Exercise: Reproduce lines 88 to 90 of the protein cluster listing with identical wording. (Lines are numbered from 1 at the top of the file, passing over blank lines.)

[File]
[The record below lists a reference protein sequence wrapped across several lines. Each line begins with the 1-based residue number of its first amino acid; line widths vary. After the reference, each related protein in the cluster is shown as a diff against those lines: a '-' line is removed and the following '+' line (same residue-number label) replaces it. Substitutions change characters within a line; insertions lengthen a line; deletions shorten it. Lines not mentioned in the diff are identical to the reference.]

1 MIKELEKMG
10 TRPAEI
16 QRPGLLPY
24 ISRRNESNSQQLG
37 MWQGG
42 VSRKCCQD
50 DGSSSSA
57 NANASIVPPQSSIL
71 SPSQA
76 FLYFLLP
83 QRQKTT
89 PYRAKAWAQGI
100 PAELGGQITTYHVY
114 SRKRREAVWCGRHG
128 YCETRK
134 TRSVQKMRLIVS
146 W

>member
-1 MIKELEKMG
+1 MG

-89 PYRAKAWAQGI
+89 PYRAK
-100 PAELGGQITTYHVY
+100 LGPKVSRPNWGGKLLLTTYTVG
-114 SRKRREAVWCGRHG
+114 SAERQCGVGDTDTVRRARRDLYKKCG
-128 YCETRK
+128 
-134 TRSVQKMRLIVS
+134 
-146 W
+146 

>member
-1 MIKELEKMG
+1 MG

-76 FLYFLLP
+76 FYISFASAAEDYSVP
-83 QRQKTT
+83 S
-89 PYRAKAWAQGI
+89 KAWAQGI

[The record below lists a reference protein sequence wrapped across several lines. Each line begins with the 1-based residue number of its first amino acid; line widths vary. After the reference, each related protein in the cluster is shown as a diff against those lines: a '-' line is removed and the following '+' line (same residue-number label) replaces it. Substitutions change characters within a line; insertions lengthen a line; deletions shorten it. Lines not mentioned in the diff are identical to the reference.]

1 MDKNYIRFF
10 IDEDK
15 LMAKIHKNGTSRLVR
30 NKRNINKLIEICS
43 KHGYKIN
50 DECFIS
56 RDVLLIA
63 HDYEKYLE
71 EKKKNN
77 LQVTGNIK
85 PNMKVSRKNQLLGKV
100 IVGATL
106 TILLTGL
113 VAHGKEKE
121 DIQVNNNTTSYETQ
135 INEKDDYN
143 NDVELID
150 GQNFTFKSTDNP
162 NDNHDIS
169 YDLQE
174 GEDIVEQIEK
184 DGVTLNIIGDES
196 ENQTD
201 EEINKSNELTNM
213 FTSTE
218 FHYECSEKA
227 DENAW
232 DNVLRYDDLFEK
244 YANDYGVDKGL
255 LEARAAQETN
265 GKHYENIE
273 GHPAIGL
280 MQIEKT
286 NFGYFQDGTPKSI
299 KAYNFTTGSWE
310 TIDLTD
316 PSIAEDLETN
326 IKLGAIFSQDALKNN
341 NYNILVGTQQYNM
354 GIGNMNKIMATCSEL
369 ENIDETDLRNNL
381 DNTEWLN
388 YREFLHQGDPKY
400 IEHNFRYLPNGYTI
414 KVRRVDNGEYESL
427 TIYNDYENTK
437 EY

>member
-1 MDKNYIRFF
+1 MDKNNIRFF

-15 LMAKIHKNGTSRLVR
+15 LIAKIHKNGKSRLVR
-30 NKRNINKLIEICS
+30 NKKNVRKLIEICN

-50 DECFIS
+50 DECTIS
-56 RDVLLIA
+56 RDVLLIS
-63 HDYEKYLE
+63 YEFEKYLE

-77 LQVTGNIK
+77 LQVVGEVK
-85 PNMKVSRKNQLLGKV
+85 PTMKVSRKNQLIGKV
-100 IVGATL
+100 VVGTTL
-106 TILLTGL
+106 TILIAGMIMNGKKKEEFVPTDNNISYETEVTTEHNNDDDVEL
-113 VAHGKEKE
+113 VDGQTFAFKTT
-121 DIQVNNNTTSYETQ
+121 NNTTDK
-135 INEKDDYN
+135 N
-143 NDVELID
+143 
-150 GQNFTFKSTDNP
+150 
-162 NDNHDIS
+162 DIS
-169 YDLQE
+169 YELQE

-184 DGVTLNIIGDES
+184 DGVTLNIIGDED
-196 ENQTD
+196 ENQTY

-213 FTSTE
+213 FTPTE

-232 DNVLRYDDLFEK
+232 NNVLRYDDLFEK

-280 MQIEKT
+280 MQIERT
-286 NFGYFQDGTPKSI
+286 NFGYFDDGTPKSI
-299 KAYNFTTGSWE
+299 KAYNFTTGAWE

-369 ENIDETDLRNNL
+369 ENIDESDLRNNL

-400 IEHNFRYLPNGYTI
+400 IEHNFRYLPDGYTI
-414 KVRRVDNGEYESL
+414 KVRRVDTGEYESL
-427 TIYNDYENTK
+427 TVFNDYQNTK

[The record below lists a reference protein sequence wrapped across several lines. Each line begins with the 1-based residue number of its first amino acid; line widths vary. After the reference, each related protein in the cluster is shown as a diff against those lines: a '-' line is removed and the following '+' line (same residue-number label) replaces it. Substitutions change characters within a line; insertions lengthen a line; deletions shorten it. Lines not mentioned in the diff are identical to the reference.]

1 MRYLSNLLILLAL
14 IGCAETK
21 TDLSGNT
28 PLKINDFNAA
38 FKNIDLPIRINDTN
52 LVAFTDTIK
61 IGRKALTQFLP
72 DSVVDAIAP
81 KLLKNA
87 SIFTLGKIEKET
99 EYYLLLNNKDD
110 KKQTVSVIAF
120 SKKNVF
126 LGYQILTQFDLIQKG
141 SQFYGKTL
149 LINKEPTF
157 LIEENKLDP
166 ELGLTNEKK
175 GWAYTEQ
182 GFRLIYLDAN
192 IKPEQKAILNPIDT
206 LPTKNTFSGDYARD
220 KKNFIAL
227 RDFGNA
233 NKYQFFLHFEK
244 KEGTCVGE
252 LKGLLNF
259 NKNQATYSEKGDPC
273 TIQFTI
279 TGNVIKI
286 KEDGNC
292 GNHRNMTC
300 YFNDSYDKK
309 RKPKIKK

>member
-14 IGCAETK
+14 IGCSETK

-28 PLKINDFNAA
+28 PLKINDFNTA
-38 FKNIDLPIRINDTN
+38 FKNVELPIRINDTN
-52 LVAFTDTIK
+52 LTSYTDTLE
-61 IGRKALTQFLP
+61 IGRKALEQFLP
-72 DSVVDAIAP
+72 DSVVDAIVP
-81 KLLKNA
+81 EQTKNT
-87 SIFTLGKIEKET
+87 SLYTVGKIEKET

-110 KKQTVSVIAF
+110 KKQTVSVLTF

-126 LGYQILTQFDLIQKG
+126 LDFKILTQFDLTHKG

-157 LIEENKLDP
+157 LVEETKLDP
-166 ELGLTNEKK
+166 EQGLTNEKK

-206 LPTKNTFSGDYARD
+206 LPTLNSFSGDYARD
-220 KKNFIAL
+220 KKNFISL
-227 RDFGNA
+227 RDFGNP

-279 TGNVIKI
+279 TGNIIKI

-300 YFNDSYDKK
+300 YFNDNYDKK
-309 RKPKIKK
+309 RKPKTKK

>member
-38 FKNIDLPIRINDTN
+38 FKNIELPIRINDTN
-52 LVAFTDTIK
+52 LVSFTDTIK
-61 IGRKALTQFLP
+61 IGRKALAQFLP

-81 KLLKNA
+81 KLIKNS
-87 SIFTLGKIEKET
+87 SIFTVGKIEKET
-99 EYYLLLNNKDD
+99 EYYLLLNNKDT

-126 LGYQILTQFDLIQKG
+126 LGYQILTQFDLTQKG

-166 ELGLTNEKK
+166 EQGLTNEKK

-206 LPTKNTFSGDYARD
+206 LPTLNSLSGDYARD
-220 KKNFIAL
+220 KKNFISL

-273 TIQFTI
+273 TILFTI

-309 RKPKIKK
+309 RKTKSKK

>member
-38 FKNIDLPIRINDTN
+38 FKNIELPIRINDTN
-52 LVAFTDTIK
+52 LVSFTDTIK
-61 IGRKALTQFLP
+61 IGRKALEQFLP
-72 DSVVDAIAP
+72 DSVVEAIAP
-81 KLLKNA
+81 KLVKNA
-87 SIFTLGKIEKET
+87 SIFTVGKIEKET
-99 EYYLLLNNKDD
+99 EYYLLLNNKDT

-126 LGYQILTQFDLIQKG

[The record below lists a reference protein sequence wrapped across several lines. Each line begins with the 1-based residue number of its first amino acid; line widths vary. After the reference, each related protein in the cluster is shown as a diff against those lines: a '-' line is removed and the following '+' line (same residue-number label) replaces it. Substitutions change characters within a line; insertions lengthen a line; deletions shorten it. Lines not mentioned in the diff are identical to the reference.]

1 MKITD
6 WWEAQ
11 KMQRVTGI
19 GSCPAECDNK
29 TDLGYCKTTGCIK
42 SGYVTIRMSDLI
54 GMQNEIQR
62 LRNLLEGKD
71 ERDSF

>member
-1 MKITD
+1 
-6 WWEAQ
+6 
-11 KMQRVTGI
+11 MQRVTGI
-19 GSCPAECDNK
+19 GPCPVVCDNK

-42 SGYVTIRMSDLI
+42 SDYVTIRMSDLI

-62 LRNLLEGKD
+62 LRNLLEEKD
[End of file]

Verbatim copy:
414 KVRRVDNGEYESL
427 TIYNDYENTK
437 EY